How Court Sentenced Oruru’s Abductor To 26 years in Prison,All The Reactions

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See Reactions As Ese Oruru’s Abductor Bags 26 years in Prison




FIVE years after the abduction of 13 years old Ese Oruru, the youngest child of Charles Oruru and Rose Oruru, by Mr Dahiru Yunusa in Yenagoa to Kano State,the Federal High Court in Yenagoa, Bayelsa State, on Thursday convicted and sentenced Yunusa Dahiru for the abduction of Ese Oruru.

The Federal High Court in Yenagoa has sentenced the abductor to 26 years in prison.

Miss Ese Oruru’s abduction occurred on 12 August 2015 at her mother’s shop in Yenagoa Local Government Area, Bayelsa State.

Miss Oruru is the Bayelsa girl who was allegedly abducted into forced marriage in Kano.

The teenager, who was 13-year-old as of when she was abducted, is the youngest child of Charles Oruru and Rose Oruru.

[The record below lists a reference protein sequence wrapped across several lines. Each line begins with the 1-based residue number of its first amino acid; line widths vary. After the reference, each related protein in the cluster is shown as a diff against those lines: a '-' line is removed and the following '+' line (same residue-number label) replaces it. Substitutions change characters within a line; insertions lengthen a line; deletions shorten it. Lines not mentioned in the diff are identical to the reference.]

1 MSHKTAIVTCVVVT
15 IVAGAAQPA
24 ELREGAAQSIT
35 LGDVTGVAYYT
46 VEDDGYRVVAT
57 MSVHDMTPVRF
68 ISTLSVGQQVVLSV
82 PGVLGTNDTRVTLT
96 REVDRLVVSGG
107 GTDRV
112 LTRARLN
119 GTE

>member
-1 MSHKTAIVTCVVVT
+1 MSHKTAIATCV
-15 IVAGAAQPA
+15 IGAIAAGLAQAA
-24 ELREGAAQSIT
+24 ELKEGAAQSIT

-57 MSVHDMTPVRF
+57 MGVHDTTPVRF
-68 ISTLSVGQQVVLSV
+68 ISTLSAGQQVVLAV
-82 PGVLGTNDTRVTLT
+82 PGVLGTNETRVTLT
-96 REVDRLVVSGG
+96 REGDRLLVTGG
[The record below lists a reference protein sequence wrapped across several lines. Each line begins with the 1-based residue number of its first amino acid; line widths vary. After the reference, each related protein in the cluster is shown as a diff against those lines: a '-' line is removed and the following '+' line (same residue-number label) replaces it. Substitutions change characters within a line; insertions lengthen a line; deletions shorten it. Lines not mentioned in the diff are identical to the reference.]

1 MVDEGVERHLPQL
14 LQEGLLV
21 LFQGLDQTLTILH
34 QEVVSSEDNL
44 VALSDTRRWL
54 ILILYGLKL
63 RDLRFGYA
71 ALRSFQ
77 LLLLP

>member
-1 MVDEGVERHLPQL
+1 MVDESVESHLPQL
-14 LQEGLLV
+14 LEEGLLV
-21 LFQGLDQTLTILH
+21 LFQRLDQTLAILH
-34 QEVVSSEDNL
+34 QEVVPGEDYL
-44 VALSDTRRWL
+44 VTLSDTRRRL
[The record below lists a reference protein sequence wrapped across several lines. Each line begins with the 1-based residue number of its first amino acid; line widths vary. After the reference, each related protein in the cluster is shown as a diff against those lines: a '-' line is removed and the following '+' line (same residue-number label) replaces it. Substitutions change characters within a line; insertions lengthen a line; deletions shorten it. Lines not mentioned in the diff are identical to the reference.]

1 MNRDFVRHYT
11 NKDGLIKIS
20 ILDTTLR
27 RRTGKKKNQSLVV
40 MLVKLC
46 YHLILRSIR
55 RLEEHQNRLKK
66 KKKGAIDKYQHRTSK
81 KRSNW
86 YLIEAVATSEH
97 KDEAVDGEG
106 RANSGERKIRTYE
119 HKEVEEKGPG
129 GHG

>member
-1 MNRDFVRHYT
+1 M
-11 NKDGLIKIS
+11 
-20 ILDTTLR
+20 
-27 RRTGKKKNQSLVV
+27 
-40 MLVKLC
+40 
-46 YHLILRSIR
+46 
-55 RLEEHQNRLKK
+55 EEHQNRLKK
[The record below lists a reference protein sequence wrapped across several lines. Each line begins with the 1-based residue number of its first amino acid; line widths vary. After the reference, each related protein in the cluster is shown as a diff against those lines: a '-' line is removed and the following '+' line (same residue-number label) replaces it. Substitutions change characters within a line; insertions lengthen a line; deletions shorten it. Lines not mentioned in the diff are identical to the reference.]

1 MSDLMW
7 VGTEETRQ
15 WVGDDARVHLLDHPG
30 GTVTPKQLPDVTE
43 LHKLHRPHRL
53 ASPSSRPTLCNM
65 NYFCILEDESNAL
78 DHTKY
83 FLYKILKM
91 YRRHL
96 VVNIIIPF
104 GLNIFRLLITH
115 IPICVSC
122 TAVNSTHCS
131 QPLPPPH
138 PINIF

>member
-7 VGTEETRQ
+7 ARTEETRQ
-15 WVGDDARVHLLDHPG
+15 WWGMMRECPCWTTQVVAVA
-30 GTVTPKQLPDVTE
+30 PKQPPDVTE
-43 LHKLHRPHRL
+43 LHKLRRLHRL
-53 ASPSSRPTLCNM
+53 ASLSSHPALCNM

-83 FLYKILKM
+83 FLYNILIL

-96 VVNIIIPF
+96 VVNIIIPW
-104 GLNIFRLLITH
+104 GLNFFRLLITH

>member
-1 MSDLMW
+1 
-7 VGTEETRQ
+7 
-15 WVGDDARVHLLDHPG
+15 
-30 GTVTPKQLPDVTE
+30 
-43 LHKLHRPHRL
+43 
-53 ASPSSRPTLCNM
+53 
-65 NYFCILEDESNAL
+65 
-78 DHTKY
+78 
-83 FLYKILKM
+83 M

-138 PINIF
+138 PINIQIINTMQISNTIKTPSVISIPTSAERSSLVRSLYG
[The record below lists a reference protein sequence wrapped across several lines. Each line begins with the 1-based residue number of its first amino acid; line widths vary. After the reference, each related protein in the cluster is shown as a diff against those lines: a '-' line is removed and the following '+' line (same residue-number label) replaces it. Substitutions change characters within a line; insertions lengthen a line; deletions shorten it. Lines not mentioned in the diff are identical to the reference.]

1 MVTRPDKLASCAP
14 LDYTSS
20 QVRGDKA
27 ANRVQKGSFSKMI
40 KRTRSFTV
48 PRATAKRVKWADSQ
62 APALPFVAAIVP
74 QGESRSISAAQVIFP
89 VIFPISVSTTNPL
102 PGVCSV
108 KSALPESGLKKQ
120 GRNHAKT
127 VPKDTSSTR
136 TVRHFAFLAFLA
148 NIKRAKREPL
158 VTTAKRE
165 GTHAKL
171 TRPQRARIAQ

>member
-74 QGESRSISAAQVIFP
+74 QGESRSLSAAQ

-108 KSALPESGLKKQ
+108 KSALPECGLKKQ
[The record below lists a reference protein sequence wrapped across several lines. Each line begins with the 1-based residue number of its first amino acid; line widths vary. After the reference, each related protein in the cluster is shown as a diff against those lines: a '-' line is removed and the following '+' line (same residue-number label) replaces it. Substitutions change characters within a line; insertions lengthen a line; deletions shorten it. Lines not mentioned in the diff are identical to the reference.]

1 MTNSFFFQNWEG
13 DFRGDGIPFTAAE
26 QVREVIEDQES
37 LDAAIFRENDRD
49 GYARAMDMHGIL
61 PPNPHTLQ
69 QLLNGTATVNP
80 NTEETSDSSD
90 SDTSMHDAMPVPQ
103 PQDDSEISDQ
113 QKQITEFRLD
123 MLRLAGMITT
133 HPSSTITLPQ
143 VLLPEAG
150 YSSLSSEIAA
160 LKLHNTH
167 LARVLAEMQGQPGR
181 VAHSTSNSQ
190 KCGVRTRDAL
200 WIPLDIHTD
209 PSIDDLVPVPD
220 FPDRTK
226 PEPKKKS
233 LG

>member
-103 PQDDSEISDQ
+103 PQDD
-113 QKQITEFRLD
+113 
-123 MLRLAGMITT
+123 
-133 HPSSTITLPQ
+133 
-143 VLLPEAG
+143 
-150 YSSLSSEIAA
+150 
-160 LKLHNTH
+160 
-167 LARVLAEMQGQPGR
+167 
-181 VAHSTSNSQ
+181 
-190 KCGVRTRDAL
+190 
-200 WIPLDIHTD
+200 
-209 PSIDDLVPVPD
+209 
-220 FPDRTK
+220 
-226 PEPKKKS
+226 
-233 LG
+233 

Miss Oruru was abducted by Mr Dahiru, 55, and taken to Kano, where she was allegedly raped, forcibly converted into Islam and married off without her parents’ consent.

On February 29, 2016, she was reportedly rescued by the police in Kano State and placed in the custody of the government. She was later revealed to be five months’ pregnant with her abductor’s child after being released.

Yunusa was subsequently arrested was arraigned at the Federal High Court Yenagoa in charge No FHC/YNG/17c/2016 on a five-count charge of criminal abduction, illicit sex, sexual exploitation and unlawful carnal knowledge of a minor.

Miss Oruru’s abduction drew condemnation, including from a human rights lawyer, Ebun Adegboruwa, who called the incident a “clear case of child trafficking” and “a worse form of corruption.”

Kano State government, through its Information, Youths and Sports Commissioner, Malam Garba, denied any involvement and demanded the culprit be prosecuted since the Constitution and Islamic teaching abhor abduction and forced marriage.

On March 8, 2016, Mr Dahiru was arraigned and charged with abduction, kidnapping, unlawful carnal knowledge and sexual exploitation by the police.